Until recently, I’ve done all my “chicken processing” (cleaning, gutting, butchering, etc) on an old table in the backyard spread with newspaper. It got the job done, but was messy and not very convenient.
What I really needed was a dedicated chicken processing station. Here’s the simple design I came up with.
I bought a second-hand stainless steel kitchen sink from a stallholder at the Dapto Markets for $5. You can also get these cheap from recycling centers, scrap metal dealers, the garbage tip shop, garage sales, etc. Sometimes you even see them being thrown out in skips when people renovate their kitchens. The best type of sink is one with drainage racks on both sides, and a single sink in the middle.
I had some 90mm x 45mm framing timber left over from some previous projects, so I used that for the frame of the chicken processing station. To keep cost down, you could pull apart some shipping pallets or scrounge something suitable from a second-hand building supplies place.
I was really happy with the final result:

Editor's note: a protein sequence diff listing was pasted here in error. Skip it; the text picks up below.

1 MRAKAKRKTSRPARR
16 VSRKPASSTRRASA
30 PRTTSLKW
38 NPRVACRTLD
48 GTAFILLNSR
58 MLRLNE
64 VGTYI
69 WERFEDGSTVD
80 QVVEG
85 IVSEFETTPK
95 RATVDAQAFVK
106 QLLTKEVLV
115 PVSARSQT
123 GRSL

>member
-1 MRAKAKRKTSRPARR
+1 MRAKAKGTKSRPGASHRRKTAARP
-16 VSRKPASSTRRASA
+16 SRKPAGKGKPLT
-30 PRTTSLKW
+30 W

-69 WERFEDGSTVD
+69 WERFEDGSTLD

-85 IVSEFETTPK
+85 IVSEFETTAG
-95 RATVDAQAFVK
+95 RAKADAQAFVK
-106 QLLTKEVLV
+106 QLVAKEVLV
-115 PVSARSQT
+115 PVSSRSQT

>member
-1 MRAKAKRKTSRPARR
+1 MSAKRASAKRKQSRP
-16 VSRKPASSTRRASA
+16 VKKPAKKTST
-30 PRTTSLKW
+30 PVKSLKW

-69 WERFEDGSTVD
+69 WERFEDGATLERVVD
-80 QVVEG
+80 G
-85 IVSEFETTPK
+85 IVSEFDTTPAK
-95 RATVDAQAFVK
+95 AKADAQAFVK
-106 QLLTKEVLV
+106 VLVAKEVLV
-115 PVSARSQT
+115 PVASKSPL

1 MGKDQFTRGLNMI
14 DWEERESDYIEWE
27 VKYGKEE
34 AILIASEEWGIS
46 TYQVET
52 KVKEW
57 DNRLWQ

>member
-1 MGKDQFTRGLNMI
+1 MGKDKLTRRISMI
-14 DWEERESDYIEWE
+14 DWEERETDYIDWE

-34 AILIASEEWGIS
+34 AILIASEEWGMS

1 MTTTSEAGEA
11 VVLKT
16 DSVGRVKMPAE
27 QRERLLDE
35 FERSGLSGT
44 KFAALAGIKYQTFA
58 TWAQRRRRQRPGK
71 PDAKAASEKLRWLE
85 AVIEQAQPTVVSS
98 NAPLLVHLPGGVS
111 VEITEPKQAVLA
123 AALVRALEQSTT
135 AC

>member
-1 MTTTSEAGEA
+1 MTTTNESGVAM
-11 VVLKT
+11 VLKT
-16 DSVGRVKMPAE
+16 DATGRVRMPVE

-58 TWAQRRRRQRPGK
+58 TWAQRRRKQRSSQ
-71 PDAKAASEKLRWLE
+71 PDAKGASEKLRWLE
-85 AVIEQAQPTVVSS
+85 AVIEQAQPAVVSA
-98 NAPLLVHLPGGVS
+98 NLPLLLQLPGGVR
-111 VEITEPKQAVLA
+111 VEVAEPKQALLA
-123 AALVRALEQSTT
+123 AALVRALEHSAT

The nice thing about using a stainless steel kitchen sink is that you can scrub it down with bleach to sterilise it before starting work. Cleanup afterwards is quick and easy too.
No sooner had I built the frame, and it was time to do some chicken processing – our big rooster, who was starting to really hurt the hens with his size and strength, and the massive spurs he’d grown. I’ve got another rooster who is going to step into his place, until my Australorp chicks grow big enough to take over.
The chicken processing station worked beautifully. The height was perfect – I had measured up our kitchen benches and built this frame to the same height. I hung a garden hose over the back of the frame, and put a large bucket under the sink drainhole. It was very handy being able to wash off parts of the chicken as I worked on it, as well as being able to keep my hands and the knife clean.
Even if you don’t butcher your own chickens, this kind of setup is very handy for quickly washing off vegetables from the garden before bringing them inside, washing out plant pots, and cleaning up your hand tools.